Top 10 Gut Destroyers
Your gut has a direct connection to your brain via the gut-brain axis. If you have an unhealthy microbiome, your mental health will also not be so great. Here are some of the top gut destroyers that you should avoid to help improve the health of your gut.
Stress – Your gut is sensitive to emotions. Anger, anxiety, sadness, elation — all of these feelings (and others) can trigger symptoms in the gut which then can affect your gut flora balance. Your brain has a direct effect on your stomach and intestines. For example, just the thought of eating can release your stomach’s juices before food is even put into your mouth. And this connection goes both ways. An unsettled intestine can send signals to the brain, just as an unsettled brain can send signals to the gut. Therefore, a person’s stomach or intestinal trouble can be the cause or the result of anxiety, stress, or depression. That’s because the brain and the gastrointestinal (GI) system are closely connected.
Prescription Antibiotics – Antibiotics (means “against life”) broadly destroy all bacteria in the body as a way of eradicating disease. Certainly antibiotics can be lifesavers when used properly and when nothing else will work. Unfortunately, most people who take antibiotics never make any effort afterward to reestablish the good bacteria in their gut. There is now some evidence that the gut never fully recovers after antibiotic use. Dr. According to Martin Blaser of NYU’s Langone Medical Center: “Early evidence from my lab and others hints that, sometimes, our friendly flora never fully recover. These long-term changes to the beneficial bacteria within people’s bodies may even increase our susceptibility to infections and disease. Overuse of antibiotics could be fueling the dramatic increase in conditions such as obesity, type 1 diabetes, inflammatory bowel disease, allergies, and asthma, which have more than doubled in many populations.” This statement was written in 2011 by Dr. Blaser.
Sugar – Bacteria feed on sugar, mainly pathogenic bacteria that are sustaining an unbalanced gut. Yeast does not feed on yeast, it feeds on sugar. The US Department of Agriculture (USDA) reports that the average American consumes between 150 to 170 pounds of refined sugars in one year! It’s no wonder most the gut of most Americans is terribly compromised!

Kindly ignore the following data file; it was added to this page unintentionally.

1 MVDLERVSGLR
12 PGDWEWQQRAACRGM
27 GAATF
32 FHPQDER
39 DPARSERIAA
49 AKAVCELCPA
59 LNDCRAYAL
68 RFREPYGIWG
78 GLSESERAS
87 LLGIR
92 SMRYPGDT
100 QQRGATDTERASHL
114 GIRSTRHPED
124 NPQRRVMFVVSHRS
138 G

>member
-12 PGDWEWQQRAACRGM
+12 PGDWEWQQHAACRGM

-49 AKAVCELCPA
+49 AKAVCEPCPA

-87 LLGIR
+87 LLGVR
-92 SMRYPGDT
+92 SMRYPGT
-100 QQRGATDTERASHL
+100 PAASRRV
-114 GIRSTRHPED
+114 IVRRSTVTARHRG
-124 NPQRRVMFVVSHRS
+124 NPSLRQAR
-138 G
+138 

GMO Foods – These foods may contain an herbicide called glyphosate that is used in GM crops. Glyphosate has been found to upset intestinal microflora balance and furthering the growth of harmful bacterial strains. This can reduce the immune system, augment infection rates as well as influence mood and behavior.
Inflammatory Gluten – Inflammation from wheat is a worry even for people who aren’t specifically sensitive to gluten. Amylase trypsin inhibitors (ATIs) can provoke an inflammatory immune response in the GI tract by stimulating immune cells. This inflammation can lead to intestinal permeability which is a vital factor in the progression of autoimmune diseases.
Alcohol – Alcohol abuse can cause dysbiosis which is an unevenness in the gut microbiota. Alcohol can also cause gut permeability known as leaky gut syndrome. However, there is an exception in the case of red wine. There are some opinions that, because it contains polyphenols that support probiotic activity, red wine actually “promotes” gut health. In one study, red wine was found to increase Bifidobacterium and Prevotella. This may have beneficial effects on the gut microbiome by lowering plasma lipopolysaccharides, a type of endotoxin that triggers an immune response.
Lack of Exercise – Research has shown improvement in the microbiome after six weeks of exercise. However, the health of the microbiome declines again if exercise has stopped.
Smoking – Cigarette smoking is one of the most important environmental risk factors for inflammatory bowel disease, a disease characterized by ongoing inflammation of the digestive tract. Smokers are twice as likely to have Crohn’s disease, a common type of inflammatory bowel disease, compared to non-smokers. In one study, smoking cessation increased gut flora diversity, which is a marker of a healthy gut.
Lack of Sleep – Your gut follows a daily rhythm much like the body’s circadian rhythm. Interrupting your body clock by a lack of sleep, shift work or eating late at night may have undesirable effects on your gut bacteria. A 2016 study studied the effects of short-term sleep deprivation on gut flora composition. The study compared the effects of two nights of sleep deprivation (about 4 hours per night) versus two nights of normal sleep duration (8.5 hours) in nine men. Just two days of sleep deprivation caused subtle changes to the gut flora and increased the abundance of bacteria associated with weight gain, obesity, type 2 diabetes and fat metabolism.
Overuse of Antibacterial Products – The use of antibacterial soaps and hand sanitizers can contribute to the health of your microbiome because it can kill off the good and the bad bacteria. There have also been studies that have linked the use of these products with antibiotic resistance.
At Humfeld Chiropractic & Nutrition Center, we help people restore the health of their gut with Nutrition Response Testing and whole food supplements from Standard Process. Please call us at 507-333-5388 to start healing your gut today.